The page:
Keep in mind that, for all the tens of millions in dollars Google was putting up, what they were hoping to get, online publication rights to virtually all the out-of-print books on the planet, made their per-title acquisition cost vanishingly small, often less than a single copy of the book would cost (hence their copying in libraries).

Their whole scheme hinged on obtaining what they actually had before this 4-month delay, a sign-up, opt-in-or-out rate of less than 5% with the vast majority of authors knowing nothing about what was happening. Require opt-in only, meaning a 100% sign-up rate, with all the resulting processing costs, and all that profit goes out the window.

The DoJ also notes the lack of adequate representation for the classes, both past and future. Any effort to get real input from authors and publishers here and abroad, a necessity for a legitimate class action, will collapse the settlement. It was cooked up, we should never forget, by a group so small they probably met in motel rooms. Add authors' groups and publishers organizations from dozens of countries, and any one agreement to fit everyone--one of the chief flaws of the settlement--becomes impossible.

The DoJ also points out that the three parties have done an atrocious job of informing, particularly those in the author's subclass, something contrary to well-established law. As a bare minimum, a first-class letter to the last known address of everyone with a copyright will be required. Send and tracking replies means more human labor, and human labor is the last thing Google wants to pay for.

Finally, any revised settlement have to take into consideration all the anti-trust implications of favoring Google over everyone else. Strip Google of the considerable advantages the present settlement gives them over their competitors, and their execs are likely to say, "why bother?"

In the end, Google may decide this dispute has become more trouble than it's worth and bail out. For all their chatter about creating a huge digital library, all they really wanted were more online billboards on which to hang their ads. And those billboards had to come almost as cheaply and hassle-free as indexing webpages.

Eric Hellman said...

I disagree with PND here and agree with many things Michael W. writes. In many respects, the DOJ is entirely irrelevant to the Settlement. For example, just because DOJ has a theory that a revised agreement could be approved doesn't make that theory true. The Judge doesn't have to accept any part of the DOJ's argument. In fact, it's very unlikely that he would accept the whole argument, because to do so, he would have to create new precedents in class action law, antitrust law, copyright law, even in interational law. Since the judge may not expect to stay with the case, we are likely to see him issue a very narrow decision which would leave the DOJ opinion as an imagining with only intellectual force.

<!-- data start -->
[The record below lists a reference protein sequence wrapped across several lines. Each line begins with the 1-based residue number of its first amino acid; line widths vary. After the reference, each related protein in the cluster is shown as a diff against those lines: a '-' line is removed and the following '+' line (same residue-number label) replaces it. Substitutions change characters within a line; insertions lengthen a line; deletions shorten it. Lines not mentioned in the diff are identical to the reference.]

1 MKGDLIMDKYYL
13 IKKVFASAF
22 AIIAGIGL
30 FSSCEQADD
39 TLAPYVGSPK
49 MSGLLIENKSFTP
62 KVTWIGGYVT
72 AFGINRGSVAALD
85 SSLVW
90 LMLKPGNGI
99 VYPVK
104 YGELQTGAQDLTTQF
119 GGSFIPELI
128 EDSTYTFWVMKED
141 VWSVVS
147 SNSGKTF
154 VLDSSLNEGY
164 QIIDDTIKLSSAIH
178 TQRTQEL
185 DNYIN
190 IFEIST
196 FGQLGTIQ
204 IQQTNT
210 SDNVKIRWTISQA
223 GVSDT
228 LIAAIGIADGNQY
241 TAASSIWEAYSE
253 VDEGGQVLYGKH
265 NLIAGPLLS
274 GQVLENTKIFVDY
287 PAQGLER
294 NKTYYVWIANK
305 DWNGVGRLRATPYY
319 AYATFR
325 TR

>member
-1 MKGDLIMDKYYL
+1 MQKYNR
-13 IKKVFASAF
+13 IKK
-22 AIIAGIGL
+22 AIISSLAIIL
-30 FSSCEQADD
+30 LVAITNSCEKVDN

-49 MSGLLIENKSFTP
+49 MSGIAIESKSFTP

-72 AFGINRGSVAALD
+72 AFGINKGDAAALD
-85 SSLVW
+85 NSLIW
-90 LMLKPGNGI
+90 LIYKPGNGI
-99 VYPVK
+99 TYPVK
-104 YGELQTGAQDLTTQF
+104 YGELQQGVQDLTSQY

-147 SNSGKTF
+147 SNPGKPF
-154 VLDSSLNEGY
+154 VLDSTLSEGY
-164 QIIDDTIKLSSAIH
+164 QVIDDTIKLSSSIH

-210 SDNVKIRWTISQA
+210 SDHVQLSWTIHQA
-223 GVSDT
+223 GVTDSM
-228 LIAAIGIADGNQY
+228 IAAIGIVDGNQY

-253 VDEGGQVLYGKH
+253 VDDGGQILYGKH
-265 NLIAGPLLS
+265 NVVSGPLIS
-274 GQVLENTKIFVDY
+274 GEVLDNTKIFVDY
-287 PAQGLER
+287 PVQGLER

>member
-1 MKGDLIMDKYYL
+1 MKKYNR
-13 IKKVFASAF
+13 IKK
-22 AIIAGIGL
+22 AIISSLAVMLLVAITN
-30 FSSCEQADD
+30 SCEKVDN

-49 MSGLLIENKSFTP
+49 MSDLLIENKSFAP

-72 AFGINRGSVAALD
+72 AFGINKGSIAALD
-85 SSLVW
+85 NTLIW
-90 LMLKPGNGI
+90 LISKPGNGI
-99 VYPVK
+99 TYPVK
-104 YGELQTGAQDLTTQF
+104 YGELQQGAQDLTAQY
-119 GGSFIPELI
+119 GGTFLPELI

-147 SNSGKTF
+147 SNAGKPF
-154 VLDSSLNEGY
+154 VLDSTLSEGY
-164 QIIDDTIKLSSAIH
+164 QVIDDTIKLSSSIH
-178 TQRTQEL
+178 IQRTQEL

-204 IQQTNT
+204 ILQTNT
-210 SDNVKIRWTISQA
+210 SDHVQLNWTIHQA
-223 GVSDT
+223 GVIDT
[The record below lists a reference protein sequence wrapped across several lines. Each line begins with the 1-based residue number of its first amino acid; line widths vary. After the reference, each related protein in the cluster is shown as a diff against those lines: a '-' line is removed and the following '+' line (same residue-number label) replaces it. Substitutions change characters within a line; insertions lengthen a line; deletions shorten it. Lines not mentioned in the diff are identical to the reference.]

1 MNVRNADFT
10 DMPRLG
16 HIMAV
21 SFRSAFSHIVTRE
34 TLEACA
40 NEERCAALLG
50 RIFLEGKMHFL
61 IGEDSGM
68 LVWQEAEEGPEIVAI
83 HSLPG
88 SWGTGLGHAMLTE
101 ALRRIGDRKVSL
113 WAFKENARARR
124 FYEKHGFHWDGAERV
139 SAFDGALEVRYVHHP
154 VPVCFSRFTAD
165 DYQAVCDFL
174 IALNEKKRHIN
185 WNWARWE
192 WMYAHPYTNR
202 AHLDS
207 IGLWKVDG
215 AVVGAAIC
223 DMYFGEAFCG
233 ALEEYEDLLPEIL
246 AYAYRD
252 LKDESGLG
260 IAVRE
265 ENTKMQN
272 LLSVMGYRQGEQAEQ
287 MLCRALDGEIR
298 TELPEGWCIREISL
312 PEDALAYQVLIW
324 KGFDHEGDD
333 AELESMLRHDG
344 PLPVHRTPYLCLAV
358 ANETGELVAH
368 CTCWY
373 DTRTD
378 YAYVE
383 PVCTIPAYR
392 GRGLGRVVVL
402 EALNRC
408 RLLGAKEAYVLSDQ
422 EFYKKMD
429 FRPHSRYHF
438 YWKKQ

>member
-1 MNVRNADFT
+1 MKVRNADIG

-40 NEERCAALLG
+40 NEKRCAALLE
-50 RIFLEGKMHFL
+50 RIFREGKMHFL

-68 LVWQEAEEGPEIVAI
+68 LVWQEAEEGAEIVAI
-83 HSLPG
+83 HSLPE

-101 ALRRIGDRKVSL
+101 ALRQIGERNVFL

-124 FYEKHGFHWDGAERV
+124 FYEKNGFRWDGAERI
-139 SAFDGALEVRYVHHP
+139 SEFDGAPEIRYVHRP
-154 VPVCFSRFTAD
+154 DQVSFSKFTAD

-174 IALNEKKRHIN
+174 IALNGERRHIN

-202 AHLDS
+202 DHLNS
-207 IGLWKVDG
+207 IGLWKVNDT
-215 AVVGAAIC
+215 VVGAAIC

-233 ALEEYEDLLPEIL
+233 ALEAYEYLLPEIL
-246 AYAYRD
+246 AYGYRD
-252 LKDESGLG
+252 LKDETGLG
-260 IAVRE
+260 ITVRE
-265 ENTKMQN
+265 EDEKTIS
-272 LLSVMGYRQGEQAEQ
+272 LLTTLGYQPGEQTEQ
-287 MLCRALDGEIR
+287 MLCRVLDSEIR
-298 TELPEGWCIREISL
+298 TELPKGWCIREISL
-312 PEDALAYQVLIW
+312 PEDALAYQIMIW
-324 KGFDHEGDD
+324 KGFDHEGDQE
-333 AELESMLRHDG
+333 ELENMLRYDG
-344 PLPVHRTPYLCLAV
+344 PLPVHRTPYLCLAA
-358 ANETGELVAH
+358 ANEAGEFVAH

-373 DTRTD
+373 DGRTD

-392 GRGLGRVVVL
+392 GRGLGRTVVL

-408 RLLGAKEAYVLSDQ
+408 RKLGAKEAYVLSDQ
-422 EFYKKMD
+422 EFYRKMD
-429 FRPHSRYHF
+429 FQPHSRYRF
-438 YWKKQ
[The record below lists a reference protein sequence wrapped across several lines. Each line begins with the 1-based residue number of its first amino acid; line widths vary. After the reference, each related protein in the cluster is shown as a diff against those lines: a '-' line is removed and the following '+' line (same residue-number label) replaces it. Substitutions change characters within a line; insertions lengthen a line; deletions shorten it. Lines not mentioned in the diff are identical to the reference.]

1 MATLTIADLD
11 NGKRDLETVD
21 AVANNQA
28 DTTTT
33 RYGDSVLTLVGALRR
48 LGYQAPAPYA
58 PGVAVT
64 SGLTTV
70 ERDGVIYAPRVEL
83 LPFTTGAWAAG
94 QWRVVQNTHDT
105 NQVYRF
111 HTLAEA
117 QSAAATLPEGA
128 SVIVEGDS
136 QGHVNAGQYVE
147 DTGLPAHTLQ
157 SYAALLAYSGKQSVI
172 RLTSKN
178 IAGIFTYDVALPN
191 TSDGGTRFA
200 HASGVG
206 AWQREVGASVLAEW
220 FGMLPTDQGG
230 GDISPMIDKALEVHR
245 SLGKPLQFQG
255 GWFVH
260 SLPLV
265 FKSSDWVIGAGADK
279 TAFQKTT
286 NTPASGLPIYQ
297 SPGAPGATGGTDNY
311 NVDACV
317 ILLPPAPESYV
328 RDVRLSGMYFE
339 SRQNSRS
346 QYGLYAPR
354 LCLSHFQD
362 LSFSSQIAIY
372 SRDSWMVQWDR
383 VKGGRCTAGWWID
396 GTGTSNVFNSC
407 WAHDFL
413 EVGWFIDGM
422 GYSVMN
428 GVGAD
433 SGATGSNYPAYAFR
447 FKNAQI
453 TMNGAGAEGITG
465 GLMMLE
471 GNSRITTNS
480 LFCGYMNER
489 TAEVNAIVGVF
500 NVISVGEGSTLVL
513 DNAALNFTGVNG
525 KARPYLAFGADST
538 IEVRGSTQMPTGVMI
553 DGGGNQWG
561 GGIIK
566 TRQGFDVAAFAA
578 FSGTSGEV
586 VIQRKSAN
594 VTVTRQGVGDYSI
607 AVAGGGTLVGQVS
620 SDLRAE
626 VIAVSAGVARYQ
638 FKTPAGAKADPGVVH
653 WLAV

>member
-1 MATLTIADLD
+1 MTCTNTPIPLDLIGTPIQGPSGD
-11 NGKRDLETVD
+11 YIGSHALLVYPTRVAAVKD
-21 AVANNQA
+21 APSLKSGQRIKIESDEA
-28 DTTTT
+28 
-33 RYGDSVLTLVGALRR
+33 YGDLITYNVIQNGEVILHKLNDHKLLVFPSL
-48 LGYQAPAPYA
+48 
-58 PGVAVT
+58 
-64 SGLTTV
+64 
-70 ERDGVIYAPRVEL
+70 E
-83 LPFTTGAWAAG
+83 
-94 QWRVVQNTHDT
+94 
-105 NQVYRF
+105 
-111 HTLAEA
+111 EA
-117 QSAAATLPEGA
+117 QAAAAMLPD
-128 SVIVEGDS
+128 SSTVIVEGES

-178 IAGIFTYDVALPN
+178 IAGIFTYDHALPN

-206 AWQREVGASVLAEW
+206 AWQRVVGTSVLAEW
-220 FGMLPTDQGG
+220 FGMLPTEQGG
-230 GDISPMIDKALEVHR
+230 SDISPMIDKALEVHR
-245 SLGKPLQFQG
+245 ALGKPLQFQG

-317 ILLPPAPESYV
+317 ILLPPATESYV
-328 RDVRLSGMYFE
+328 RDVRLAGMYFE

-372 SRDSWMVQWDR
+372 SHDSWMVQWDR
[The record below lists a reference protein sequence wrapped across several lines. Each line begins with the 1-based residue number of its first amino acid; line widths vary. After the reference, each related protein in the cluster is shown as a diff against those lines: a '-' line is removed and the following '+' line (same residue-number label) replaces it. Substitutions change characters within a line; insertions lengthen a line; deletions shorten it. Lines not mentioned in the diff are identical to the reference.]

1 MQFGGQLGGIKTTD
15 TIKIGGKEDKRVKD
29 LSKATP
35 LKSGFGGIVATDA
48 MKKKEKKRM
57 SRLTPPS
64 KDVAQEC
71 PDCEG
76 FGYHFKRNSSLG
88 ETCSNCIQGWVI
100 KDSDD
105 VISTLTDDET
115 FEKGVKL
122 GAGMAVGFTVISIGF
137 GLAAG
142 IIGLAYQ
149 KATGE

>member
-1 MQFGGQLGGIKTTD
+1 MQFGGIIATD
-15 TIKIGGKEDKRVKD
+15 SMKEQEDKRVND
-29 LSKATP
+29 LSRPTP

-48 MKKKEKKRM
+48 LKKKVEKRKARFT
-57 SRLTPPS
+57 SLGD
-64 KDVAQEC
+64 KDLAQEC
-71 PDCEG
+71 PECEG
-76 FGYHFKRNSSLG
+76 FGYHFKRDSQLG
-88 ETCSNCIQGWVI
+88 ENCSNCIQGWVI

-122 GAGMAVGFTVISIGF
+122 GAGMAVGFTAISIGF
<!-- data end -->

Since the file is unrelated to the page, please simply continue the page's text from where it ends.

I've written about how Judge Chin might look at the case on my blog.

Eric Hellman said...

I guess PND was right- the debate is over, at least for a while, since the parties have moved to adjourn.

Marion Gropen said...

I think that, if they parties to the agreement hadn't gotten overly ambitious, this would be a done-deal.

If Google had asked for opt-out-only indexing, as it has for websites, it would probably have prevailed in court, and it would probably have gotten the settlement past everyone.

But when it gets the right to publish books that are still in copyright WITHOUT PERMISSION, then the potential for unintended consequences, and real problems grows explosively.

Of course, that's what Google really needs in order to make money on the deal. And it can't do that if it has to get permission from all of those stakeholders. Maybe.

Frankly, I think that most stake holders would be insane not to grant that permission, and that the vast majority will do so. And that Google has very good database tech, and that the Book Rights Registry would work quite well as an opt-in vehicle.

The profits will be smaller, but not trivial, after this gets built into the publishing process, just as copyright registration has been.

As for the use of orphan works, well, the ones with value will be claimed, and the rest will still be searchable. And they'll still be available for inter-library loan, as a general rule.